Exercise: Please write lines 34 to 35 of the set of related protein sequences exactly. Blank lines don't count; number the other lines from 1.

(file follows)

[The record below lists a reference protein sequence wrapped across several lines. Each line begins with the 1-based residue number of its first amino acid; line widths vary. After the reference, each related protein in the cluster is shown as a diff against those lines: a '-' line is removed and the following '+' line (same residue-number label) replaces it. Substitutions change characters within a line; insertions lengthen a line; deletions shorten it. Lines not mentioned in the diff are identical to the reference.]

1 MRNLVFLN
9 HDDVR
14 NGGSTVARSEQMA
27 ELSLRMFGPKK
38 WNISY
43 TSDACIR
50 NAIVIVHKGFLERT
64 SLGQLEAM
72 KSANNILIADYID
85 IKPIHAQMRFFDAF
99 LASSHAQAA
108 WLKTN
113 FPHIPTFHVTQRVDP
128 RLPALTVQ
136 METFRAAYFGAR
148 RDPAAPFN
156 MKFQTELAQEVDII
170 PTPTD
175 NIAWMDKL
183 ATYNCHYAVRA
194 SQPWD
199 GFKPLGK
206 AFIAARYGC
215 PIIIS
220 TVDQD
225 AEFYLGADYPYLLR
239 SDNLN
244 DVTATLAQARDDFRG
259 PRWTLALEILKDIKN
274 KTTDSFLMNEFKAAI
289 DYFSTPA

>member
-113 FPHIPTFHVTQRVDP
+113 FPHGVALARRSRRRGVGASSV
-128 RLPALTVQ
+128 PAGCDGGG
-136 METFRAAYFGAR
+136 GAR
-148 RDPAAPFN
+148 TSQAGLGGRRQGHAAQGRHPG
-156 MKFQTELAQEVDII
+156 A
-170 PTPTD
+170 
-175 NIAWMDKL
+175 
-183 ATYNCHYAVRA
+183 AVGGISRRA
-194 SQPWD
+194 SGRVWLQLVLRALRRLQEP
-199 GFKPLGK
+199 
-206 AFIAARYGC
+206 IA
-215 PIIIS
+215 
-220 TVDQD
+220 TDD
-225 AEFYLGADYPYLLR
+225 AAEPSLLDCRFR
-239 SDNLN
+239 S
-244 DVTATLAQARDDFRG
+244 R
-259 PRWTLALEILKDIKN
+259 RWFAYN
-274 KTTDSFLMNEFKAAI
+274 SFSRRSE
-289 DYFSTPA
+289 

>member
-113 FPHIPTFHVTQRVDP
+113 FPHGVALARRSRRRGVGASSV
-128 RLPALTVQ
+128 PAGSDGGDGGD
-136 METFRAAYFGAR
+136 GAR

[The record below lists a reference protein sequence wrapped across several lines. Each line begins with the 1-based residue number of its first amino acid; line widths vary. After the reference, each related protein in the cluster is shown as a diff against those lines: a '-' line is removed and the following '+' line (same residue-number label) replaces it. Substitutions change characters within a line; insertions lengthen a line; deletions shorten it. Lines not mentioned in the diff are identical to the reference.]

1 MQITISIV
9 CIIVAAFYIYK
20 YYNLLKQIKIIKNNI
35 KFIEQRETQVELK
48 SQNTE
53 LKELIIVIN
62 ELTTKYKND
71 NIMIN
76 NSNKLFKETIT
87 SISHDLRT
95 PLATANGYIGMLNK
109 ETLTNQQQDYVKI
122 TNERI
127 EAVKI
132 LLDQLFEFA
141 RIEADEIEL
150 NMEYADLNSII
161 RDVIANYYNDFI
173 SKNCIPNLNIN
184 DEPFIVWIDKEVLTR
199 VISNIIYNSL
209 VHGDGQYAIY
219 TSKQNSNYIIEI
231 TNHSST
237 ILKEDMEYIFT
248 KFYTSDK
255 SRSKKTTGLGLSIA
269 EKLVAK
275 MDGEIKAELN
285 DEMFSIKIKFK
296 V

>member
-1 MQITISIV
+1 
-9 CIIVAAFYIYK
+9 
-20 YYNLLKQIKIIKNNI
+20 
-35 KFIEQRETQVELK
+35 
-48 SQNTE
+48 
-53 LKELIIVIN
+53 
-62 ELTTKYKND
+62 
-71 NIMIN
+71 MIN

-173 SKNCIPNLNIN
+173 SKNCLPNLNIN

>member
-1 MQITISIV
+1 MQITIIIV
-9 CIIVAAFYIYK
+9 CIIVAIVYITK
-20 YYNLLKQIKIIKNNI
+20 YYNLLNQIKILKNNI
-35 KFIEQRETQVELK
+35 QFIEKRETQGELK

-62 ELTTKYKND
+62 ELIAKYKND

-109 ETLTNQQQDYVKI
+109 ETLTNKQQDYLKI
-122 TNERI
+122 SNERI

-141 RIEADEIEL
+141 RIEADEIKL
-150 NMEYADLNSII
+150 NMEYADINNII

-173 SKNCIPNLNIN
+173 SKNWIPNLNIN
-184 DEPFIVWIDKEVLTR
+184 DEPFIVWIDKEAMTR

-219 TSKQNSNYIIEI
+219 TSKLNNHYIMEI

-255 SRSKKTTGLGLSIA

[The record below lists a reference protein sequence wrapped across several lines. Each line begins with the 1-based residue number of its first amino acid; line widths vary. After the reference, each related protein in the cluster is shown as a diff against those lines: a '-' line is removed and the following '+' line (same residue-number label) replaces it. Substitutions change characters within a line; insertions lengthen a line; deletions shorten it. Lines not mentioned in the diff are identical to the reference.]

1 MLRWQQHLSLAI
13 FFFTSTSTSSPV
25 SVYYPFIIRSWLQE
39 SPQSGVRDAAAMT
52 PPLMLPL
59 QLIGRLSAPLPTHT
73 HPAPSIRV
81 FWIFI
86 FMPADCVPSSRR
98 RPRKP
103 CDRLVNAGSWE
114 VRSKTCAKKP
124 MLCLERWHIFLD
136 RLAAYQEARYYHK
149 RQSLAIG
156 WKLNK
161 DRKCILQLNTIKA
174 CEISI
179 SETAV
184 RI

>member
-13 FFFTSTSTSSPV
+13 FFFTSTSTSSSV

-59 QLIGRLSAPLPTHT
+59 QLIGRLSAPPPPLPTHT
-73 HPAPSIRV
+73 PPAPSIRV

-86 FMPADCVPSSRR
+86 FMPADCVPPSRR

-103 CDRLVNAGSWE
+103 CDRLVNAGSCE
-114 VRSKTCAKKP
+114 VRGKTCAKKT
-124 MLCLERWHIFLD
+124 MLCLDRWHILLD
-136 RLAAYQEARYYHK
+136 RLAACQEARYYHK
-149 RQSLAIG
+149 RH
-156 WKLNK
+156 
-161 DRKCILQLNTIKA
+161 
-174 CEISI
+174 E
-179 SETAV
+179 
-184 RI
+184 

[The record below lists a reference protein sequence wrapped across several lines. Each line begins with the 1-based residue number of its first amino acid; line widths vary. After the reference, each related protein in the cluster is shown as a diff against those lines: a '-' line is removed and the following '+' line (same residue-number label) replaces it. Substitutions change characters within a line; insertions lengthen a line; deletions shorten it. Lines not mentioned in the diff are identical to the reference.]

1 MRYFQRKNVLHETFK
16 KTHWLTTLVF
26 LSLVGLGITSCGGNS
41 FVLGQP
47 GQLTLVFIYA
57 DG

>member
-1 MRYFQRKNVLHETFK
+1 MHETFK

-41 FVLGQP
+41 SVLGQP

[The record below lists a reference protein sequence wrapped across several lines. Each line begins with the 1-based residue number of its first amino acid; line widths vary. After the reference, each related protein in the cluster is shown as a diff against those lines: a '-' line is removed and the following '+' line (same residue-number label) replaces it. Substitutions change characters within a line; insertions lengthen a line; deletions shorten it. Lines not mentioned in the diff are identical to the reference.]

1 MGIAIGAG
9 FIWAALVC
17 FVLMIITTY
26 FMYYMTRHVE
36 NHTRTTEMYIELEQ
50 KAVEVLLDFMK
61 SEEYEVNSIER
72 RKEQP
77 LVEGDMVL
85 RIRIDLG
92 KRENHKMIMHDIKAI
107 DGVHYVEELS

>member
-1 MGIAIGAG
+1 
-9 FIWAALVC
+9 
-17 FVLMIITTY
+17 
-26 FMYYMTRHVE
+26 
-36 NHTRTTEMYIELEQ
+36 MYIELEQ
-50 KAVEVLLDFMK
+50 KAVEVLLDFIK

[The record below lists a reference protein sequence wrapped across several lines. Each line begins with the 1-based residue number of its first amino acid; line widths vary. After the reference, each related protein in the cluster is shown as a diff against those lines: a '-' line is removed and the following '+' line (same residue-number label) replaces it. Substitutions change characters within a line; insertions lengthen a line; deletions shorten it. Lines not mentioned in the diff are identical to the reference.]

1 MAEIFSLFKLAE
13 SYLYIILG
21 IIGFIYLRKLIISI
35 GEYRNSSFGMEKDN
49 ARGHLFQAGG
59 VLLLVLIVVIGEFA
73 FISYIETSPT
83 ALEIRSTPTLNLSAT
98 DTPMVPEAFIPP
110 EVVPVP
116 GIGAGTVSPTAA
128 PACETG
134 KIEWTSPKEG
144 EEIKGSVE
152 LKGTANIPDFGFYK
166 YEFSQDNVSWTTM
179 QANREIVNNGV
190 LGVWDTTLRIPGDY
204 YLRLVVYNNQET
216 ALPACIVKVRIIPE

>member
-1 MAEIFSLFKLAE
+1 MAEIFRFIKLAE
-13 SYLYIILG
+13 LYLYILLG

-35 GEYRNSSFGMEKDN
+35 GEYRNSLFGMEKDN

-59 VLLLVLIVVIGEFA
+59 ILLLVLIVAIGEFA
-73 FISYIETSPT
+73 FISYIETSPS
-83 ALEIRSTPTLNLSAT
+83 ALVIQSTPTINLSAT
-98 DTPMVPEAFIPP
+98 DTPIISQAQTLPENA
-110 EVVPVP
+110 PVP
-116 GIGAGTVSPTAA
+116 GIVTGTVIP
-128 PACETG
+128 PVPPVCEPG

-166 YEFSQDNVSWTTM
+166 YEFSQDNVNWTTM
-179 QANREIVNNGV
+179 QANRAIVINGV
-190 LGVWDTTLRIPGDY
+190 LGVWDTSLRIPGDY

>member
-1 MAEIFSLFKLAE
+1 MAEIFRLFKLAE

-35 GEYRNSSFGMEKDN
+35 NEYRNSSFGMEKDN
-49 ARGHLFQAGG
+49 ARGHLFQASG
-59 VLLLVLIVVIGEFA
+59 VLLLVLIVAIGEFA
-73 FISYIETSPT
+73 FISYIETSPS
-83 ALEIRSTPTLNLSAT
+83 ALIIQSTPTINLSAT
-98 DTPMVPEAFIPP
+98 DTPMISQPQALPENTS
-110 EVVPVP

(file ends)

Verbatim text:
-113 FPHIPTFHVTQRVDP
+113 FPHGVALARRSRRRGVGASSV